Soul to Zoul: Jasper Rees on Womack and Womack, aka Zeriiya and Zekkariyas, at the Jazz Cafe

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There's a precedent for Womack and Womack, and their name is Wings. You'd have thought they wouldn't have much common ground beyond their alphabetical proximity in record stores, but at the nucleus of both acts is a left-handed refugee from a seminal Sixties band and a wife called Linda.

The difference is that Linda Eastman was a photographer by trade, and still can't sing; Linda Cooke was the daughter of the father of soul. She sang Sam Cooke's 'Wonderful World' in the intimate milieu of the Jazz Cafe, and even the participation of the audience could not dim its light.

The first song on Paul McCartney's first solo album was called 'Lovely Linda', and if his record company would let him you could bet on Cecil Womack using the title every time. Instead he makes do by giving each new song the same introduction. 'This song's about love,' he said about 15 times, and quite a few of them are among the subtlest and unsoppiest songs about love from the last 20 years. 'Teardrops', 'Love Wars', 'Baby I'm Scared of You', 'Eyes' - not many songwriting partnerships can hold a candle to them. Even fewer can deliver melodies with the lilting purity and joyous drive in the voice of Mrs Womack, a kind of Jane to her husband's gruff, bare-chested Tarzan.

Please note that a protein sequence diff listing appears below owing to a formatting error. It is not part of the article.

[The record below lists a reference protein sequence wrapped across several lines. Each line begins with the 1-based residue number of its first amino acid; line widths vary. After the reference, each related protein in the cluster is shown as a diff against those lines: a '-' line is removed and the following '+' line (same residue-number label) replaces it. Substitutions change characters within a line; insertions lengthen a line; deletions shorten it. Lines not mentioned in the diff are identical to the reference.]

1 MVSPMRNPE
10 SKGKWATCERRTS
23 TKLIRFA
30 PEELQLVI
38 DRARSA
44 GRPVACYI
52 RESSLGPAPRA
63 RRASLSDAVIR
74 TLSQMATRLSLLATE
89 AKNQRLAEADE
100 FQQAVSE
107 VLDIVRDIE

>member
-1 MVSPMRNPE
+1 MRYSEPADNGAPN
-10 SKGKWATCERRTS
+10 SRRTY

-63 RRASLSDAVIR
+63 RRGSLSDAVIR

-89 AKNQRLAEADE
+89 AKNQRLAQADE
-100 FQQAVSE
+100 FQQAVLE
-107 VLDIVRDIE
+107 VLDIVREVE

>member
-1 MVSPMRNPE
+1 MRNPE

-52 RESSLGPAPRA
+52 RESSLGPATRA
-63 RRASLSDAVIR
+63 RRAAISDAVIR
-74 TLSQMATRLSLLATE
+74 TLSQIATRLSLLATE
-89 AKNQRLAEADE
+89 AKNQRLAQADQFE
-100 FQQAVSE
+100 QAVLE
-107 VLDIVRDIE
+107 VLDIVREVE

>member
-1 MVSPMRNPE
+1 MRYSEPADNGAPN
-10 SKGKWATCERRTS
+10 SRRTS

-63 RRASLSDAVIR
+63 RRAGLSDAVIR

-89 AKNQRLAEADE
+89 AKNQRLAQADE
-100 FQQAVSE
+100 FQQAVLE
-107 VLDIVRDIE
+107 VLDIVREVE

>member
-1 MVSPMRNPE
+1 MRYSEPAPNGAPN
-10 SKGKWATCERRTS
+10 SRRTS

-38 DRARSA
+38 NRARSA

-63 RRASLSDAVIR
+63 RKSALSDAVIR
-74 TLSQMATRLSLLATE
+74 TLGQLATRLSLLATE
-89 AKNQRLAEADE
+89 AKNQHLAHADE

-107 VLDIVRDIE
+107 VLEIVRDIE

But these days there's more on the Womacks' agenda than domesticated amour and family values. 'Conscious of My Conscience', with which they opened, gave the first sign of a preoccupation with slave roots. Their most recent album, Transformation to the House of Zekkariyas, takes atavism a stage further to Nigeria, where the Womacks unearthed ancestral ties and some zappy new names. He's Zekkariyas, she's Zeriiya. Their zillion children have names beginning with Z. Though they often appear onstage with Mum and Dad, this time they must have been catching up with their Zzzs.

The new album got a look- in, through 'Long Time' and 'Secret Star', but the Womack clan have far too rich a history to dwell in the present. 'It's All Over Now', written by his brother Bobby, made famous by a bunch of scruffs from Dartford and nodding towards Cecil's Gospel past as a member of the Valentinos, gave some inkling of those riches. There were cheeky covers of 'Ain't No Stopping Us Now' and 'Take Me Home, Country Roads', while a version of 'People Get Ready' said as eloquently as anyone could that, since Curtis Mayfield's accident, the Womacks are now the conscience of soul.

Cecil takes the role so seriously that he augments the lyrics with spoken words of his own: 'Oh yeah, this is one of the most important lines,' he says, or 'This is the sad part here.' In anyone else this would qualify as post-modernist behaviour. He's a dilettante on guitar, she doodles at the drums, but when they led the band through serial reprises of 'Celebrate the World', the Womacks were in earnest.